Mumbai: The surface area of Lonar Lake in Maharashtra’s Buldhana district, formed after a meteorite hit the Earth some 50,000 years ago, is shrinking, researchers have found.
The periphery of the lake — which is a notified National Geo-heritage Monument — has moved 100 meter inward in the last three years, said a recent report by researchers of Pune-based Centre for Citizen Science (CCS).
The ‘mean diameter’ of the lake is around 1.2 km.
Expressing concern over the development, the report said that depletion of water level was because of diversion of water for agricultural and non-agricultural activities in the surrounding area.
The CCS team has been studying Lonar Lake since 2003 along with scientists from the Inter University Centre for Astronomy and Astrophysics, National Centre for Radio Astrophysics and the Indian Meteorological Department.
Located around 500 km from Mumbai, Lonar is a popular tourist hub, besides attracting scientists from all over the world.
Mayuresh Prabhune, who led the team of CCS researchers, said the outer line of lake has shrunk by 100 metres since 2014.
“There are several bore wells less than 100 metres from the crater’s rim. Lonar crater is an eco-sensitive zone, but there are food joints and bore wells nearby,” he said.
“Collective impact of these activities is that water supply to the lake is decreasing. With extensive diversion of water, the lake’s storage has declined sharply,” he said.
“The CCS also studied rainfall pattern in the area since 2003 and noticed that there has been no significant change in the precipitation levels,” Prabhune said.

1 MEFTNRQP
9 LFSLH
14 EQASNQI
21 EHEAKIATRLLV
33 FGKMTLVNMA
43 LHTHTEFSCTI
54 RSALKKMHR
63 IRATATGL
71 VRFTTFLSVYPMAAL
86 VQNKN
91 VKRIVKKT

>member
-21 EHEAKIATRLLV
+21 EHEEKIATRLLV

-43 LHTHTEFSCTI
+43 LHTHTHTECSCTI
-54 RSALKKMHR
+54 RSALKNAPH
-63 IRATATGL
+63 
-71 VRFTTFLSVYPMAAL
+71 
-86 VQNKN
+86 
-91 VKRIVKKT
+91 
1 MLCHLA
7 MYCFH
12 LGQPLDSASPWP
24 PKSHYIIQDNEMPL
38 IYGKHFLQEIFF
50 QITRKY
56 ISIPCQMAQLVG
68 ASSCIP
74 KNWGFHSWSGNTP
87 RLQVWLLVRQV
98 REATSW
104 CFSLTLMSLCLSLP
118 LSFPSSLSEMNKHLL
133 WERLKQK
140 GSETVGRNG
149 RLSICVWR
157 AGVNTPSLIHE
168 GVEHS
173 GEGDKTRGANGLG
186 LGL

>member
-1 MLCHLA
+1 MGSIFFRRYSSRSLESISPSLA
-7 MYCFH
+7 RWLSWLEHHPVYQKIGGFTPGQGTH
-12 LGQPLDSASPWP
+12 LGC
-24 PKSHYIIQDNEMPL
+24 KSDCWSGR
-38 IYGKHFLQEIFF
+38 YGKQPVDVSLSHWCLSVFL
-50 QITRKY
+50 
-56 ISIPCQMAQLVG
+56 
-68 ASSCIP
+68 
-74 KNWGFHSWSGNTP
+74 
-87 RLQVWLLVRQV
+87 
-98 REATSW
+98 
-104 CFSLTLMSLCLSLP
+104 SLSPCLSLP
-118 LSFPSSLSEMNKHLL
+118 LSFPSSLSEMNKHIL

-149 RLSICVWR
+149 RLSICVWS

“The study found out that reduction in water level is a combined result of drying up of (nearby) percolation dam and the closure of streams (which flow) into the lake,” the report said.
Warning that “fluctuations and rapid changes” in Lonar Lake are harmful for biodiversity, Yogesh Shouche, microbiologist and CCS president, said the government should frame a special policy for its conservation.
“In a move that had green activists worried, the Centre last year shrunk the Eco-Sensitive Zone around the lake to 100 metres from the earlier 500 metres,” said Sudhakar Bugdane, member of the state government-appointed Lonar Lake Conservation Committee said.
Lonar crater lake was identified as a unique geographical site by a British officer named C J E Alexander in 1823. Geologists believe that it was formed due to a meteorite impact that occurred between 35,000 and 50,000 years ago.